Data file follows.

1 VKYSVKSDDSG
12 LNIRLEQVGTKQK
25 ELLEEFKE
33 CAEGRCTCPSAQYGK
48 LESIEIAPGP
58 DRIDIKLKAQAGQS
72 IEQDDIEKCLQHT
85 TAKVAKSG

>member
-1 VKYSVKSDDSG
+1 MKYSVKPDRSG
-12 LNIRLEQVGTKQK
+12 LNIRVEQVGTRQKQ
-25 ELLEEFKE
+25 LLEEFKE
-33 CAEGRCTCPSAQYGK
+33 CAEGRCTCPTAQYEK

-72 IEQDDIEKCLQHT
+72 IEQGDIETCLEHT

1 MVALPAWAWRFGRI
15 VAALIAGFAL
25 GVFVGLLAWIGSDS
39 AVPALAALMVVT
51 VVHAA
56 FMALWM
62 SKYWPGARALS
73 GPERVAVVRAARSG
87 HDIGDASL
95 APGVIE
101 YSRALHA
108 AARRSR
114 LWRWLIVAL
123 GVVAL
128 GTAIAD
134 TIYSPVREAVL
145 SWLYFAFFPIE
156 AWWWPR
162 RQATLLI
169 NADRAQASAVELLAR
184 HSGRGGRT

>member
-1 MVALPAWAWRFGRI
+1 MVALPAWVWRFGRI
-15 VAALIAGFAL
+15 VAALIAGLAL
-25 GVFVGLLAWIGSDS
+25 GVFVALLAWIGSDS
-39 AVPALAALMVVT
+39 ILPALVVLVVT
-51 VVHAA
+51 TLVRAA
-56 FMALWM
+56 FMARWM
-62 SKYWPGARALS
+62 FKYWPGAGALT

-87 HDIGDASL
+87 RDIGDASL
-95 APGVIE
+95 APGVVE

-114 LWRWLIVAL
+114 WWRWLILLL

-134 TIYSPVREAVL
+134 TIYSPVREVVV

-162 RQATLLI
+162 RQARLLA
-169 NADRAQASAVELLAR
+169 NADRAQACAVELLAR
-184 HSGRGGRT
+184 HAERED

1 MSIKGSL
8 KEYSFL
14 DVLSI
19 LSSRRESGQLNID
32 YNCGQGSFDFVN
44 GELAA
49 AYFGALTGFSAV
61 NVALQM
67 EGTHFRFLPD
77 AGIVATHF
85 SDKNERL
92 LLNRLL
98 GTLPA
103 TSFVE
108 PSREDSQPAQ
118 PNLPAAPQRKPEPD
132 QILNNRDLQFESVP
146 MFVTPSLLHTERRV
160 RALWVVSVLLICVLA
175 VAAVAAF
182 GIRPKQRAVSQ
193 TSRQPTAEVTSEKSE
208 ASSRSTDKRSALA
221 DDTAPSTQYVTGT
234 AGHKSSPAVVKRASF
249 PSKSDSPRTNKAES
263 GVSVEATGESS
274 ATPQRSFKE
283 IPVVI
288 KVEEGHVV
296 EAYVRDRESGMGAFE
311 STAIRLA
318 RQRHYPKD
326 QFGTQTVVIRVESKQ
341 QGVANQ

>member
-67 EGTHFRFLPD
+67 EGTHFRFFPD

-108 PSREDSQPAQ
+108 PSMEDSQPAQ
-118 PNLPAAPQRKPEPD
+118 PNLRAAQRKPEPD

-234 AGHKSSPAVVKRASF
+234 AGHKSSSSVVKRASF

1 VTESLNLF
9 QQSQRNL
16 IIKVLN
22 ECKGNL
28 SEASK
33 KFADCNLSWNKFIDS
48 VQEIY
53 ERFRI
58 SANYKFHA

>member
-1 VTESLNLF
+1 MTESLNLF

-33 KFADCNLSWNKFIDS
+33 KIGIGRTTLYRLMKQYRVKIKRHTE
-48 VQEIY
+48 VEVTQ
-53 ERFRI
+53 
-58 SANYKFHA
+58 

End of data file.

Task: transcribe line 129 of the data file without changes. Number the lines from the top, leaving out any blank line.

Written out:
+48 VEVTQ